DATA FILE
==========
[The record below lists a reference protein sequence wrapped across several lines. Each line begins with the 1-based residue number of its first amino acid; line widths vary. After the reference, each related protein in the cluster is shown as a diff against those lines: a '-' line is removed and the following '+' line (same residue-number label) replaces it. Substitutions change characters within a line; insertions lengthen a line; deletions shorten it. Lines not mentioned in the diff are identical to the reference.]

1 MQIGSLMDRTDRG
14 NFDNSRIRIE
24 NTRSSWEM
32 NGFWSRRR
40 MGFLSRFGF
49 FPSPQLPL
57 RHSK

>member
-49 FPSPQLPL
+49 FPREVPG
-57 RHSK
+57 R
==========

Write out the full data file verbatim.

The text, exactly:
[The record below lists a reference protein sequence wrapped across several lines. Each line begins with the 1-based residue number of its first amino acid; line widths vary. After the reference, each related protein in the cluster is shown as a diff against those lines: a '-' line is removed and the following '+' line (same residue-number label) replaces it. Substitutions change characters within a line; insertions lengthen a line; deletions shorten it. Lines not mentioned in the diff are identical to the reference.]

1 MQIGSLMDRTDRG
14 NFDNSRIRIE
24 NTRSSWEM
32 NGFWSRRR
40 MGFLSRFGF
49 FPSPQLPL
57 RHSK

>member
-49 FPSPQLPL
+49 FPREVPG
-57 RHSK
+57 R